IMG_2952

 

Read Full Post »

 

I arrived in Bangkok, the city of the “Sidewalks of Death.” Should one stroll about the town one might: find the sidewalk beneath of him suddenly open up, plunging him into the fetid miasmatic water below and carrying him off to the equally pestilential waters of some ancient canal, there to drown — trip on a crack in the pavement sending him tumbling into the street where he is maimed or killed by hoards of crazed bikers trying to beat the traffic light — be attacked by rabid soi dogs and sewer rats who gnaw off his ankles — be abducted by an evil tuk-tuk driver and disappear forever — be set upon by a group of manic ladyboys pouring out of an alley who either ravish his body or beat him senseless and steal his money. I love this city.

 

The flight from Rome to Bangkok was uneventful except during the leg from Kuwait to Bangkok where the young man sitting next to me, who appeared to be a religious of some sort, insisted that I listen to a recording of incessant chanting by some Iman or something. That was OK because there is nothing I prefer to sleep through than chanting.

 

Bangkok is hot (but not as hot as is parts of California right now). It rains every afternoon and evening— often big grumbling thunder showers. So, I go about whatever I go about these days in the mornings and lie in my bed and stare at the ceiling or tap away at my computer in the afternoon and evenings.

 

Thailand is billed by the Thai Visitors Bureau as the “Land of Smiles.” Thais have at least 15 types of smile, none of which means I’m pleased to see you — except for of shopkeepers, grifters and bar girls who unfortunately see you only as an ATM machine.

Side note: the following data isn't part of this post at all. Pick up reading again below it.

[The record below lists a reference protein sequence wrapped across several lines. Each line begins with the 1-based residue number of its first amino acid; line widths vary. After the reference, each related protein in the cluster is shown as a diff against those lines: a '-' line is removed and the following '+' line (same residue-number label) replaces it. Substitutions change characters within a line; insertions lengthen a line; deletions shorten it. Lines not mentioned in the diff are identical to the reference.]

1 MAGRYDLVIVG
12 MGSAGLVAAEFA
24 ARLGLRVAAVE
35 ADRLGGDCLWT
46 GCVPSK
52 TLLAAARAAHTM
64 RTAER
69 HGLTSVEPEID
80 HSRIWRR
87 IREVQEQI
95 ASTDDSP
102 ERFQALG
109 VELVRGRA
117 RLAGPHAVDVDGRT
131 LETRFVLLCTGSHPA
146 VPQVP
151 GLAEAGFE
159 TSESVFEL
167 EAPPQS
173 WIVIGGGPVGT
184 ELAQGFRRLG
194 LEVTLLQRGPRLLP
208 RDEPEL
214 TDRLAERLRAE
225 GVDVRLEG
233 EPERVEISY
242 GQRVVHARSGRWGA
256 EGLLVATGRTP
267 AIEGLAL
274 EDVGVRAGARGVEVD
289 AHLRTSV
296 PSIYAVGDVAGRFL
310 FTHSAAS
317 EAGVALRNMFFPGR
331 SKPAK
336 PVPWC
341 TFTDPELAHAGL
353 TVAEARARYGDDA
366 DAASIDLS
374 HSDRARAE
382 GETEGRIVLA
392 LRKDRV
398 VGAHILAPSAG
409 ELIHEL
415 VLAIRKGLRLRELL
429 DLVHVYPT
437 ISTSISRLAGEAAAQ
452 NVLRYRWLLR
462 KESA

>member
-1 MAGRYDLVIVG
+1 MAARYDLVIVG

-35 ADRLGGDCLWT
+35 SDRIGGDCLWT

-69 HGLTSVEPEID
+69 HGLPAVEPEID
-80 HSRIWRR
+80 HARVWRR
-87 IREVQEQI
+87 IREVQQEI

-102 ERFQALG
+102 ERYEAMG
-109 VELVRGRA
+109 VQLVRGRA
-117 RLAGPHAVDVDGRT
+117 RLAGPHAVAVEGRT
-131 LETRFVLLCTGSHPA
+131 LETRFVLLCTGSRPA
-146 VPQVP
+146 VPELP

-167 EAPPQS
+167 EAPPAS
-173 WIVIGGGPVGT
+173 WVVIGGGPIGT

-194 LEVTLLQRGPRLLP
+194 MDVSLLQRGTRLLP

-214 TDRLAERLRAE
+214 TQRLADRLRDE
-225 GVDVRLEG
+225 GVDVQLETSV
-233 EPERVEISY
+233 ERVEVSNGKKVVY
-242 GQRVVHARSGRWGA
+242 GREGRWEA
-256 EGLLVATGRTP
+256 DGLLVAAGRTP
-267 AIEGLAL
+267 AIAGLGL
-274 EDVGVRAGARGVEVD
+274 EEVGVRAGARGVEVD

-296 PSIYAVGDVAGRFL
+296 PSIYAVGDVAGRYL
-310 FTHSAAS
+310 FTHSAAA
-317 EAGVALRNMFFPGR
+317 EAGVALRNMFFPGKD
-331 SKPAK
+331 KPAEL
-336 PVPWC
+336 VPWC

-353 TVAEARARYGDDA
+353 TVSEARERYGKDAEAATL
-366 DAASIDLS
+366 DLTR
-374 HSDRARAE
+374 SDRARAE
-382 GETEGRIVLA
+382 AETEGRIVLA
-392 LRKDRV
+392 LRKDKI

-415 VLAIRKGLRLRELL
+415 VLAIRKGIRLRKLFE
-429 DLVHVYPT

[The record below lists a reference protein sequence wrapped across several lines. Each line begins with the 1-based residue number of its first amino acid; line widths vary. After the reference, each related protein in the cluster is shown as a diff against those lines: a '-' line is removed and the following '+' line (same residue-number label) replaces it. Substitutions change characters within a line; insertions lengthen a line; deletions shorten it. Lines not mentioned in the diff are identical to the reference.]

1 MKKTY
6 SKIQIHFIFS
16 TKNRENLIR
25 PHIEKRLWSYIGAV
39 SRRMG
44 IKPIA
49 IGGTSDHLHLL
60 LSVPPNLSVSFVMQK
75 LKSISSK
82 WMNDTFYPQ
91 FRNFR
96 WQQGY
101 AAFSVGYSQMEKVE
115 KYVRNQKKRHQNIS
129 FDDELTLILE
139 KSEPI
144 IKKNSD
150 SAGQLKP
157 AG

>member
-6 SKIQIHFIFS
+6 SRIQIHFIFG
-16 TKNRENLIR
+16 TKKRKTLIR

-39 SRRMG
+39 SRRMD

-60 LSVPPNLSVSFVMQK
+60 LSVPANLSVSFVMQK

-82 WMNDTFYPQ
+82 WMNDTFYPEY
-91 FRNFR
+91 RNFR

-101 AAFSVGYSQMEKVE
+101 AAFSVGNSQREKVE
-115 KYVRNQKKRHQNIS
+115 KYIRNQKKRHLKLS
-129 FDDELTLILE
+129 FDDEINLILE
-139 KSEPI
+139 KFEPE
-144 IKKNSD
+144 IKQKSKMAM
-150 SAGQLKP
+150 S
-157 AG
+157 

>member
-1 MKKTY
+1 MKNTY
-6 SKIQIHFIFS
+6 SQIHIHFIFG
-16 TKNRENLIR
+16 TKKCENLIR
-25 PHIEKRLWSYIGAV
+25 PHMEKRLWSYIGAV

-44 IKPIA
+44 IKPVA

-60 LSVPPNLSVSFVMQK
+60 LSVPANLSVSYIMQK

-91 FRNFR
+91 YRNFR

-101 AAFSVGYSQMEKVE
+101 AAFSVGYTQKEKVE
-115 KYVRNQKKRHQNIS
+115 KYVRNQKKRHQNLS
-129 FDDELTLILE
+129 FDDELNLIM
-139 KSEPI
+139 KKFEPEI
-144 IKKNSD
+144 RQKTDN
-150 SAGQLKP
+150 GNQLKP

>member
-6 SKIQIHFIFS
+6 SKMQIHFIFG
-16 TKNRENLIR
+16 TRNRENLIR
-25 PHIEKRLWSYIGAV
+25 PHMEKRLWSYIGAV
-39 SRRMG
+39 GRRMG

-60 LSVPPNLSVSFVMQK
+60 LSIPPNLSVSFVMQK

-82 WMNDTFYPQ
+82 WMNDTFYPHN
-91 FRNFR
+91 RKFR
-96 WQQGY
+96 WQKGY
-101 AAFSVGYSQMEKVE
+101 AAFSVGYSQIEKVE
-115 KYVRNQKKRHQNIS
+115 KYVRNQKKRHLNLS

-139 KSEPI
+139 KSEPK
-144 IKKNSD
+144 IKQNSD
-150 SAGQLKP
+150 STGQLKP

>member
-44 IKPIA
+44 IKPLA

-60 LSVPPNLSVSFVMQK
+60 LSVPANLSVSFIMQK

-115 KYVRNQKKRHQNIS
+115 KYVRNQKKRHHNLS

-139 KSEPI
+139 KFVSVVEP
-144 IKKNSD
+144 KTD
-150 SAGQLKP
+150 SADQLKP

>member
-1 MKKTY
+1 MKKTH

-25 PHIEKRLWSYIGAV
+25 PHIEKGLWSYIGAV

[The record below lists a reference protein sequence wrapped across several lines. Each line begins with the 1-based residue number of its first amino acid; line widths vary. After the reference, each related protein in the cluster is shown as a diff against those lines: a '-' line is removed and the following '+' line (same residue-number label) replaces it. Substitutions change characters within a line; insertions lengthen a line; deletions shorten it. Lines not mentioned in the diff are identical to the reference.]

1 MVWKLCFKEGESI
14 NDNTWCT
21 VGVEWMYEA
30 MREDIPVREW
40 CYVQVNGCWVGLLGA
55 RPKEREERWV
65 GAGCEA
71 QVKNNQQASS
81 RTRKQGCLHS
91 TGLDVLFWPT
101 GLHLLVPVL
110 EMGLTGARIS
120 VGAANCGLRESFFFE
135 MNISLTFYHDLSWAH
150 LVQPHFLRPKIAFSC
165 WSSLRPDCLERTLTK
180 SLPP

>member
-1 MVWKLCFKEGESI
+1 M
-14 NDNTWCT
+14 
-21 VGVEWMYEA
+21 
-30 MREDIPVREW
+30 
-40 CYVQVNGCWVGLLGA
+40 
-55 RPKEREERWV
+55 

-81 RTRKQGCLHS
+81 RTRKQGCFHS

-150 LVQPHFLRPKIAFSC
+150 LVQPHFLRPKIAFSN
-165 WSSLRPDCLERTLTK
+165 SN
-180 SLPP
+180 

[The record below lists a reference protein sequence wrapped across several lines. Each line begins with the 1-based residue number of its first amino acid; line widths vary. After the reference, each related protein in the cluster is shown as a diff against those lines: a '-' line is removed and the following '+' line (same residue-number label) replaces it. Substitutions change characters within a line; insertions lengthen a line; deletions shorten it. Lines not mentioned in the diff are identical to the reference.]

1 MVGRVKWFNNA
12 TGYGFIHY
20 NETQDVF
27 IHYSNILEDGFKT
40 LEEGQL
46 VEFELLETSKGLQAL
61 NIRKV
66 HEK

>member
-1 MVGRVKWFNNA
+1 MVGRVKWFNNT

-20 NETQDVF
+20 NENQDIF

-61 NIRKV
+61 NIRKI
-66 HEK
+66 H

In the morning, as I walk from my apartment to the health club, I check to see which of the denizens of the street I have come to recognize over the years are missing since the last time I visited. The massive homeless young man often seen sprawled in a stupor on the sidewalks of Soi Nana or wandering in a daze down the street seems to be gone. The one-legged “king of the beggars” as I named him because of his handsome features, meticulous trimmed hair and beard who I now and then see entering for lunch some of the better restaurants on Soi 11, has resumed his post on the sunny corner of Sukhumvit and Soi 5.

 

My part of Bangkok continues to change and disappear. The old buildings with the cheap restaurants, go-go bars, and nightclubs get torn down, replaced with gleaming silver towers boasting that they contain the greatest award winning condominiums, or offices, or the finest of the three or four other luxury hotels with the same name in the city. The people who lived, worked, or played there move out and new people move in — the ongoing migration of a vibrant urban area. The extent of pain and dislocation caused by it is usually a function of how rapidly it occurs.

 

One of Thailand’s major preoccupations is with massage. It is ingrained in the religious and cultural subconscious of the country. The Thais even developed their own brand of massage that is taught in the most prestigious temples throughout the nation. It consists of vigorous application of the hands, elbows, forearms, and feet by the masseuse to various points on the customer’s body accompanied by periodic sudden stretching or wrenching of his joints. Although a Thai massage can make you feel great after it is over, many people find the process too painful. As a result foreigners often, after a brief flirtation with “the real thing,” eventually turn to more traditional massage with its vigorous rubbing of the body with oil, with or without a happy ending. Many “legitimate” massage establishments do not provide happy endings (it is, in fact, illegal).